But there is a significant comfort difference at the climate's temperature extremes when you go 1.5x code-min or more on the "whole-assembly" R-values (with all thermal bridging of framing etc factored in), with commensurate upgrading of window U-factors.

    For example: A code-min wall for US climate zone 5 is 2x6 framing with R20 fiber, which at typical framing fractions has a whole-wall R of about R14 after thermal bridging of the framing factored in. When it's -5F outside, 68F inside, the average temperature of the inside of the interior walls is about 66F, but over the studs it's about 63F, and this is something you can FEEL with bare skin just standing next to it. But if you add 4" of polyiso foam on the exterior, in a 68F room the wall temp at center cavity when it's -5F is now ~67.2F, and over the studs it's only 66.7F, hardly different from the average room temp- the cold-wall effect is nullified. Similarly, the surface temp of a code-max U-0.32 window is more than 10F colder than with a U0.20 window (cold enough to condense moisture out of the air), and if the high-performance window has a low-E coating on the interior surface (at any U-factor), it reflects bare-skin's heat back, making the cold-window effect all but disappear, from a comfort point of view. High performance windows are expensive, but the payback in comfort is high, even if the NPV on heating cost savings is dismal.

    Also, high efficiency mechanical systems (in general) do NOT add anything in the way of comfort, unless you're going full-out with low-temp heating radiation like radiant floors & ceilings, which add a lot of comfort, but also a lot of expense. Spending the money on a truly high-performance building envelope is usually the better place to spend it, particularly on new construction, where things like R75 attics and R40 (whole wall) walls are comparatively cheaper than retrofitting a home to high-R.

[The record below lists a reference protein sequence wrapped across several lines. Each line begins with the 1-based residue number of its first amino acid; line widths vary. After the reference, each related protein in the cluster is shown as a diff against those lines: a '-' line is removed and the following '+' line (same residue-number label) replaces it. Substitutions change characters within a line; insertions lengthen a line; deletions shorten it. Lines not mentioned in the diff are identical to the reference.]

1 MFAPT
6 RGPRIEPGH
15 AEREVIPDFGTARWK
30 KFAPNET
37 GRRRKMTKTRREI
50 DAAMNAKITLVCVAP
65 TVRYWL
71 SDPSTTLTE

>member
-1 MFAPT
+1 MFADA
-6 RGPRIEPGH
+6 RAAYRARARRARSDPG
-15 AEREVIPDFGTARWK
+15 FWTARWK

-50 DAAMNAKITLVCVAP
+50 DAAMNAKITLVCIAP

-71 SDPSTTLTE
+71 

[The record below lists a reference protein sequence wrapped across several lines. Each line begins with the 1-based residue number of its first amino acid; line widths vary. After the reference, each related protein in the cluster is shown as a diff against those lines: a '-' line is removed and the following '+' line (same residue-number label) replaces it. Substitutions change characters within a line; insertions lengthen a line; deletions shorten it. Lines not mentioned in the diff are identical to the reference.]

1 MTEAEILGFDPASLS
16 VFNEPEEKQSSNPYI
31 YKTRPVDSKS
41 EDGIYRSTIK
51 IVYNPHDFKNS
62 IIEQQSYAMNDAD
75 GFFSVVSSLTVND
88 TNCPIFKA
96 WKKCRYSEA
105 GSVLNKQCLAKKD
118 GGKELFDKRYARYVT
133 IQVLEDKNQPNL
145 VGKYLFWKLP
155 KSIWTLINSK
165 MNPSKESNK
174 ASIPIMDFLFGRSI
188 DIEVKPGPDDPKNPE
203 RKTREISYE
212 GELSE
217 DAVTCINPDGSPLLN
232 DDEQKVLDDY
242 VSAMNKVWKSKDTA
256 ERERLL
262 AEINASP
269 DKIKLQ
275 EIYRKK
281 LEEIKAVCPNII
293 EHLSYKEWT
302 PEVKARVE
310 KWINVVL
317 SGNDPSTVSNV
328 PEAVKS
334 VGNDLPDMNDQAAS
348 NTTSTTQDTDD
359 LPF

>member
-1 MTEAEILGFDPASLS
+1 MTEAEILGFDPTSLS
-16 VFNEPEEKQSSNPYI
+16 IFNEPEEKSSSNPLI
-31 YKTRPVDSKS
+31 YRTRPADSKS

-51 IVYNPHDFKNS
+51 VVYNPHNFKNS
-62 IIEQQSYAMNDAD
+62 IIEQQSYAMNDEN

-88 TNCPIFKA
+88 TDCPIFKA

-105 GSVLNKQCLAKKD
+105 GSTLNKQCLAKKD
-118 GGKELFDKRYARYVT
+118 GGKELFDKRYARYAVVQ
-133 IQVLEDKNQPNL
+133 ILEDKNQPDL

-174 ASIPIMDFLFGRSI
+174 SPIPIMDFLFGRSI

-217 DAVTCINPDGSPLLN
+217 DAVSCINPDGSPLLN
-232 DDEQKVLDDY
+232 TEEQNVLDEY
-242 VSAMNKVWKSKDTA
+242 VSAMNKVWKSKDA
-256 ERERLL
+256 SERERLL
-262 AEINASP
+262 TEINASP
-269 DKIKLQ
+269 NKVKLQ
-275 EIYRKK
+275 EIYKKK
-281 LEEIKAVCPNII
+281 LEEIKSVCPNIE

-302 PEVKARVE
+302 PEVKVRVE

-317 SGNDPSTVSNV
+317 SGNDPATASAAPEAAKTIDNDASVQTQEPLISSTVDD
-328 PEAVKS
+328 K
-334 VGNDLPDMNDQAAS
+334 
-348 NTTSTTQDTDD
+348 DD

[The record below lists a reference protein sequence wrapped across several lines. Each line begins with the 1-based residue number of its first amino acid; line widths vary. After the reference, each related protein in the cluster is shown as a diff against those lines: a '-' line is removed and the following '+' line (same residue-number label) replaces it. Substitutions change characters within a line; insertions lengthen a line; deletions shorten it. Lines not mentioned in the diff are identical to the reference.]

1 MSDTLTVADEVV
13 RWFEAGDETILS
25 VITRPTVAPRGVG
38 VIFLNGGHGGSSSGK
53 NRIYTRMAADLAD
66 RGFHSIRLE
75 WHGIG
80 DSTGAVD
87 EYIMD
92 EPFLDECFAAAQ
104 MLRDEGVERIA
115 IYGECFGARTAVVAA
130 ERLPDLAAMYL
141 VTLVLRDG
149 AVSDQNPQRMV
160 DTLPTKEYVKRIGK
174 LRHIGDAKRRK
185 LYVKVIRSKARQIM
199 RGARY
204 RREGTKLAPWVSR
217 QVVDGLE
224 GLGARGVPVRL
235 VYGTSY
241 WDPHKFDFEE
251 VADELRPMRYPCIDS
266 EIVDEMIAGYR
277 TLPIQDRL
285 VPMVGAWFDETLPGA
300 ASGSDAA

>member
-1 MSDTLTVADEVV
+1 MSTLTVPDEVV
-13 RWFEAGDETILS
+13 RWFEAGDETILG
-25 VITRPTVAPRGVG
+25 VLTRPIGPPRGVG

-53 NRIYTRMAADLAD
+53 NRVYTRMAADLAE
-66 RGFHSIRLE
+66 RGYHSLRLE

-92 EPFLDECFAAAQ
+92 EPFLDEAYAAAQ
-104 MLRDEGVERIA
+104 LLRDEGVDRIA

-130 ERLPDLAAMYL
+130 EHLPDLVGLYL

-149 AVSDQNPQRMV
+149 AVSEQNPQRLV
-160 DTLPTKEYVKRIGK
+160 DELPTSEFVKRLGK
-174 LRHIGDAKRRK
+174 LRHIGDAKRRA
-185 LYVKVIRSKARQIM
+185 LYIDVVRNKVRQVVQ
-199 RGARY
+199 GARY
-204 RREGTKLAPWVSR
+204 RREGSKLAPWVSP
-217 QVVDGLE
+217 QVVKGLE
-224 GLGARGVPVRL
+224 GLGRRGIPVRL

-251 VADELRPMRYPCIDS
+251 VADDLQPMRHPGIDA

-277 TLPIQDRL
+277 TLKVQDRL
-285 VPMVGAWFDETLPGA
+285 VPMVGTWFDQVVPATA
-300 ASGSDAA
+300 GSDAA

10. Telia Rivers | | #10

    Hi John Brooks,
    Thanks! That's exactly what I was trying to say. I'm here to learn more about affordable, healthy, energy efficient homes. I want to be able to help people in the long run, give them tools to take with them to keep cost low and stay healthy. Not just sell them a house and wipe my hands after. Thanks.

  11. Telia Rivers | | #11

    Thanks Dana! Good info! I'm still trying to wrap my head around some of terms that you used. I have a long way to go! :-)

  12. Telia Rivers | | #12

    Martin,
    Thanks for the the GBA Encyclopedia link. I'm taking notes!

  13. Richard Patterman | | #13

    Telia,

    You don't mention what area you are in, but your education in low energy construction should be specific to your climate zone. Some one else already mentioned that it is much easier to sell "comfort" than insulation. Call all the "green" builders in your area and ask to see their homes, you will get a good idea of what is being done in your area and who the good builders are.

    It would help if more realtors understood good construction. Good luck!

  14. Telia Rivers | | #14

    Hi Richard, I'm in Charleston SC. Thanks so much! That is a great idea! I will do that!